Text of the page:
Opening this week are THE SAPPHIRES and LOVE, MARILYN.


Directed by Luis Clark

Made up primarily of old footage and interspersed by interview enactments performed by well known actors, this doc/enactment Marilyn Monroe biopic fails to offer any substantial new information or insight to the life of the star who everyone knows took her life from an overdoes of sleeping pills.  A number of actresses (including Viola Davis) play Marilyn but one wonder the choice behind some of the pickings, the oddest being Adrien Brody playing Truman Copote.  Clark’s film plays the star as a victim of the Hollywood studio system while still being able to hold her own within reason.  The film is perhaps more suited to younger filmgoers who would otherwise obtain an acceptable enough history lesson on the life of Marilyn Monroe.  Love?  That is up for

the audience to decide.


Directed by Kristi Jacobson and Lori Silverbush

Originally entitled FINDING NORTH, A PLACE AT THE TABLE initially examined the hunger faced by the northern U.S. settlement of Collbran, Colorado.

But the film settles on 3 subjects who face the problem of hunger.  The filmmakers define hunger as the problem faced when one does not know when the next meal comes from.  Barbie, a single Philadelphia mother who grew up in poverty and is trying to provide a better life for her two kids; Rosie, a Colorado fifth-grader who often has to depend on friends and neighbors to feed her and has trouble concentrating in school; and Tremonica, a Mississippi second-grader whose asthma and health issues are exacerbated by the largely empty calories her hardworking mother can afford.

The directors intercut the routines faced by these three, interviews with food exports and policy makers as well as footage on relevant material.

The film also takes the usual path of attacking easy targets like the government and multi conglomerates.  There is footage from previous and past Presidents including Clinton, Reagan, Bush and Obama recognizing and vowing to solve the hunger problem at home.  But the numbers have now grown to 50 million people in the U.S., one in four children.  The film emphasized the only short period of time in the early 70’s under he Nixon Administration when hunger was actually kept under control.

The film appears to be not a real eye-opener at first as most would know that there is hunger around us.  But the directors offer a few interesting points such as the difference between hunger and starvation (though the word starvation is never used), the presence of food deserts and how obesity is tied closely with hunger.  Hunger is shown to be the result of poverty while starvation the shortage of food.  The U.S. is emphasized to be the richest nation in the world and not short of food, but where poverty is abundant.  The psychological effect of the hungry is emphasized.  As the film progresses, other important facts are put forward.  For example, the audience sees a fully employed mother not ale to put food on her table fro her children as her full time job disqualifies her family from food stamps immediately.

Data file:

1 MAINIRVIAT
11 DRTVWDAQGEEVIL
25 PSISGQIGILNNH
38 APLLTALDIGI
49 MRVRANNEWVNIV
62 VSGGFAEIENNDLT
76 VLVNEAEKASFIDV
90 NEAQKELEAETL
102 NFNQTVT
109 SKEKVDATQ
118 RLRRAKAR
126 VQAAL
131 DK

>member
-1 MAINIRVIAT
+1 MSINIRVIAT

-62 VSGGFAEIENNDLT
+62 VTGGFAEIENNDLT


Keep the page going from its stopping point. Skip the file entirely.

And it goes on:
Actor Jeff Bridges speaks his mind and puts in his important two cents worth on the topic.  Bridges has been an active advocate in the end hunger program for decades.  Music is by T-Bone Burnett and The Civil Wars.

Besides the depressing nature of the documentary, the film contains a few high points, such as when the children learn about nutrition or when fellow Americans help out with the good banks.

The solution?  As expected, the solution is up to the individual.  And particularly up to the U.S. for the American problem of hunger there.  The audience is to write or make their say as well as do their part in donations.  For Canada, the spokespeople of FoodShare, will be available to provide local and national perspective on issues of hunger and food policy in Canada.


THE SAPPHIRES (Australia 2012) ***

Directed by Wayne Blair

THE SAPPHIRES is a rise to singing fame of Black singers similar in theme to DREAMGIRLS.

This is as far as the similarity goes.  The minority singers here are Aborigines and the setting is Australia.  All the actors are unknown except Chris O’Dowd, the familiar face of the actor who played Kristen Wiig’s love interest in BRIDESMAIDS.  THE SAPPHIRES (the original group name to difficult to pronounce) is 4 girls, sisters and a cousin Gail (Deborah Mailman), Julie IJessica Mauboy), Kay (Shari Sebbens) and Cynthia (Miranda Tapsell) who travel to  Saigon, Vietnam with their manager (Dowd) and make I back with success and romance.

THE SAPPHIRES is a feel good movie.  There is little bad happening except for perhaps the part when the lead singer has t be told that her voice is not good enough to be the lead.  The funny lines are really funny and the film contains lots and lots of catchy ‘soul’ searching songs.

The film is a period piece set in the 60’s and is based on the play by Tony Briggs of the same name which itself is based on a true story.  The real characters are shown in photos during the end credits to show the audience what has transpired is not a made up fairytale.  There is a lot to be learnt about Australian culture in the film a well.

So what is there to dislike?  Nothing!  THE SAPPHIRES is contagious fun – and good clean, fun for the whole family.  And the film will have you dancing, if not singing in the aisles.

THE SAPPHIRES broke all Australian weekend records last year but it failed to do that well intentionally.



Best Film Opening: The Sapphires

Best Film Playing: Django Unchained

Best Comedy: 21 & Over

Best Family: The Hobbit: An Unexpected Journey  

Best Foreign: No (Chile)

Best Documentary: The Gatekeepers

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